It remains to be seen whether Mr Olmert will be influenced by a sharp, but probably ritual, criticism from the State Department of his government's decision to allow a new West Bank settlement. But on Syria he has certainly - up to now - seemed unwilling to gainsay President Bush.

Proponents of talks argue that it is up to Mr Olmert to explain to a US President already facing fierce domestic criticism of his Middle East policy at home where Israel's true interests lie. Others cite an ominous precedent: that of Golda Meir who, before the 1973 Yom Kippur war, ignored peace feelers from Anwar Sadat under pressure from a US pursuing its Cold War aims and ended up - despite an eventual military victory - suffering heavy casualties and eventually giving up the Sinai anyway.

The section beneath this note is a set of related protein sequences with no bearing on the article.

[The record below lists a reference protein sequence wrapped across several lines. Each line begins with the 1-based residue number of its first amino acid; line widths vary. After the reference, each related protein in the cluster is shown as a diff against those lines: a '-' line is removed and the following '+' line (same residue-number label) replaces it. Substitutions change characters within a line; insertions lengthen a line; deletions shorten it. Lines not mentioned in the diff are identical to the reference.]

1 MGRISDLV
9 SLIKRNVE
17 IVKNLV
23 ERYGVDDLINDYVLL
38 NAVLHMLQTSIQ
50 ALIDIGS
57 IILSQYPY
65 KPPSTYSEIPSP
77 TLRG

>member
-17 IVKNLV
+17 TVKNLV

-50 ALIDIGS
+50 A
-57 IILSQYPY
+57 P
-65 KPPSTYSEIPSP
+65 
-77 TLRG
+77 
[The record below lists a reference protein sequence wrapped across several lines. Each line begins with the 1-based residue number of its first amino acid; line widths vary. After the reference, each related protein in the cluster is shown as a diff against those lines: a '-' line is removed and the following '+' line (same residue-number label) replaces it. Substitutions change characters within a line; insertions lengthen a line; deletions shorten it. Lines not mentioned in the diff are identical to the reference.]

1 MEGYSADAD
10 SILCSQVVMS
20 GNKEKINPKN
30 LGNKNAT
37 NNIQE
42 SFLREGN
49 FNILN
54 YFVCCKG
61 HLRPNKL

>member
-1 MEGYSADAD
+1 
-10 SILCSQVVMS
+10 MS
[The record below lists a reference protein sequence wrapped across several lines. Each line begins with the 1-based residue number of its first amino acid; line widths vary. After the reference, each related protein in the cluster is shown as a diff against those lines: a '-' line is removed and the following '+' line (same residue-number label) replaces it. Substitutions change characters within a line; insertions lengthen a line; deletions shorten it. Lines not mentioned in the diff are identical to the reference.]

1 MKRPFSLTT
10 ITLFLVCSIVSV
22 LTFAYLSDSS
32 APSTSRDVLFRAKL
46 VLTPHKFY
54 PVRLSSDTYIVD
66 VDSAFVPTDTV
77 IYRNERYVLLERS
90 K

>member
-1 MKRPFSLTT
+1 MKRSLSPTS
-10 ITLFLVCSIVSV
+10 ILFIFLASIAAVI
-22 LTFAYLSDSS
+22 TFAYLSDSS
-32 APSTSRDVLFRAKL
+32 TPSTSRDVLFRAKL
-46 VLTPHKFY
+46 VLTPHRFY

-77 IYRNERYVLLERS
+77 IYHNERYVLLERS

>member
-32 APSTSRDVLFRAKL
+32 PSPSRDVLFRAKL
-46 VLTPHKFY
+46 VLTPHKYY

The realisation that a neoconservative US administration nearing the end of its natural life, so far from pursuing Israel's true interests, seemed this summer to regard it as little more than a footsoldier in its global struggles would be something of a breakthrough, with implications far beyond Israel's relations with Syria.